by Dave Chellew
I worry that my way of doing business is going the way of the neighbourhood gas station. My dad moonlighted as a mechanic in the 1960s – first at a White Rose, then a Texaco and finally a Fina station. They all had the ubiquitous two bays, a small office and two pumps out front. From a very young age, I learned to pump gas, graduating to oil changes and finally tire rotation. I made great tips, and my dad was free to focus on the heavy work of being a mechanic.
I learned a lot about engine repair from him – how to change plugs, distributor caps and wires. I learned about working on valves and how to know where to back off tightening the rocker arms as the engine started to shudder. I learned to adjust the timing, measure compression and even replace cylinder head gaskets.
The days of two-bay, two-pump gas stations are largely gone. Technology has allowed customers to pump their own gas, environmental compliance forces soil remediation that outstrips the cost of replacing tanks for two pumps, and diagnostic equipment is too expensive for limited use in smaller shops.
When I bought my first used car, it had a big 350 four-barrel with low mileage. I don’t think I could go 10,000 miles without having to do major work on it. Today I have a new Ford Explorer that my wife and I use for camping and road trips. I have every expectation that if I change the oil and rotate the tires, I’ll get 200,000 or more problem free kilometres from it. Its engine is little more than half the size of my first car, yet it pushes out twice the horsepower, and I’ve never seen the cylinder block. The experience of vehicle ownership has changed for me.
Likewise, I have seen huge changes in our industry since I became a registered representative in 1983. Mutual funds and their growing acceptance unleashed the power of equity investing for the average Canadian. Technological advances that first permitted the rise of the discount broker eventually put the tools in the hands of investors – many of which approached the utility of ours. ETFs would not have been possible without automation, and the ultimate manifestation of the DIY market combines those ETFs with the architecture of self-direction to create the robo-advisor. My current skill set may well become as redundant as my ability to fix old iron engines.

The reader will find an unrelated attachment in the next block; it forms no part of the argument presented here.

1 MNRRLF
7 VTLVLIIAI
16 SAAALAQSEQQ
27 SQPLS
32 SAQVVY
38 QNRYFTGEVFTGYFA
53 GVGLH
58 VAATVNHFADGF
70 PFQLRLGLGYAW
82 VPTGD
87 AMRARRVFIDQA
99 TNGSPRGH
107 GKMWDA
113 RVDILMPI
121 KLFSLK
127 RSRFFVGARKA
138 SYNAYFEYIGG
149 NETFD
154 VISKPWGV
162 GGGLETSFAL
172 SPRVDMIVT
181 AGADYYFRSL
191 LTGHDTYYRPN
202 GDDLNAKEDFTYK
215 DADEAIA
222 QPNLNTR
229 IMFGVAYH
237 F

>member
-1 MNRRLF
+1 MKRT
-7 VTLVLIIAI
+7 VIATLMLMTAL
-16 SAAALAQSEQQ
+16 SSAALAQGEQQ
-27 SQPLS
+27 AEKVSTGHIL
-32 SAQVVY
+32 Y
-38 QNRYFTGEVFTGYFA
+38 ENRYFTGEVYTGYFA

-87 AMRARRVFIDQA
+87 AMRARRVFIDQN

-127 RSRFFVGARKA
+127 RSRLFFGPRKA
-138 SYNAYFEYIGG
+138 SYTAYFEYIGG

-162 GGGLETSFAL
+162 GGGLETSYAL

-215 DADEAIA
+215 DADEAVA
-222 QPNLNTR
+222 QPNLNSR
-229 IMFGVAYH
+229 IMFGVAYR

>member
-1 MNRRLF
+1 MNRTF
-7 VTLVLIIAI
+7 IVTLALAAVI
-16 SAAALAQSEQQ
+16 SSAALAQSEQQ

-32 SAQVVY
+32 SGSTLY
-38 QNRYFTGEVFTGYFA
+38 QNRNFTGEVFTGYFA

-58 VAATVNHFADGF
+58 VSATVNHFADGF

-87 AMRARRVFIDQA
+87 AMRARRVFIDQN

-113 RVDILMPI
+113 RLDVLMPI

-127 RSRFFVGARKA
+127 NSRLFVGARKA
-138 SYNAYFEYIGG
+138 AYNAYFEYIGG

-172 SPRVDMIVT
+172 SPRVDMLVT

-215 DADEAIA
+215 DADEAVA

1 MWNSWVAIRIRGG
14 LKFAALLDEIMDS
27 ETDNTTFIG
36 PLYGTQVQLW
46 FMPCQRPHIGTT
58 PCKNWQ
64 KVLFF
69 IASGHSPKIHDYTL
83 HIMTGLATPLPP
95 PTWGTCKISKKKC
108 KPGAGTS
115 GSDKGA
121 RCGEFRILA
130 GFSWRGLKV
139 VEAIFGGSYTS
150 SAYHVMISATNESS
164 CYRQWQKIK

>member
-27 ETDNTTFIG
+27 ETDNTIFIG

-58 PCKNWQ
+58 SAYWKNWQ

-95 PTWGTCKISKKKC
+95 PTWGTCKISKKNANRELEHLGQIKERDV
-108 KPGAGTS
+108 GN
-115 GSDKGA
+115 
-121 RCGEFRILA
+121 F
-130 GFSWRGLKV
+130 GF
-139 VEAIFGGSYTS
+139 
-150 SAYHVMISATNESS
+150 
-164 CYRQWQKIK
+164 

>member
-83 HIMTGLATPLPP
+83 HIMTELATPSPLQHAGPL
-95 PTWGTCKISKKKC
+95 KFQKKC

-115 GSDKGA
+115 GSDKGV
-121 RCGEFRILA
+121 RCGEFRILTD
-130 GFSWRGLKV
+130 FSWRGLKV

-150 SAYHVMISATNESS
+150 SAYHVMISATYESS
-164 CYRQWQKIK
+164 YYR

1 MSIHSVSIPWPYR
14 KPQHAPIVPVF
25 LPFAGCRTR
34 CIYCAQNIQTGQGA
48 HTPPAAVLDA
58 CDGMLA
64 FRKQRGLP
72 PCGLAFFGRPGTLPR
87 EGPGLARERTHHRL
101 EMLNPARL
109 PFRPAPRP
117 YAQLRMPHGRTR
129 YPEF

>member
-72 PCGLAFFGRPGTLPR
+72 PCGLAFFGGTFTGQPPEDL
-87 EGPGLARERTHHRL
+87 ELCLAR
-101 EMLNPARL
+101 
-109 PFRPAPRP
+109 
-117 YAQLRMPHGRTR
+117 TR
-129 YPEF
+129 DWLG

I believe that the proliferation of passive investing, along with the repackaging of 'smarter' options such as smart beta ETFs and the option to access these choices in traditional advice-giving channels (albeit at lower cost), has put accelerating pressure on our compensation.
Automation affects the way we do our job, designed to push as much of the work down to the front line as possible. While electronic, these nonetheless represent changes in workload.
The biggest cost organizationally and the biggest risk, I suspect, is in the compliance regime.
Like the need to get out of your vehicle to fill your own gas, preferably by paying at the pump, I wonder how much the ecology of investor options is going to change, forcing them to do more of the work. Right now, my risk starts with the first meeting with a prospect; I better take good notes. What if that client did the onboarding for planning, investing or asset management? It pushes them deeper into my environment, but it allows me to deal with larger numbers of them without increasing risk.
I suppose I’ve come to the point where I can’t cobble together or buy solutions that allow me to continue to do business in the way that it has evolved, and I have to make a decision. Do I want to run a franchise that has 12 pumps and serves up prepackaged convenience, with maybe a side of dark roast and bagel? Do I want to pay for all the newest diagnostic tools to be the high-tech version of a planning gunslinger? Or do I want to sacrifice top income to be a grease monkey working on all those old classics?
Dave Chellew is a portfolio manager and investment advisor with more than 25 years of experience working with retail clients.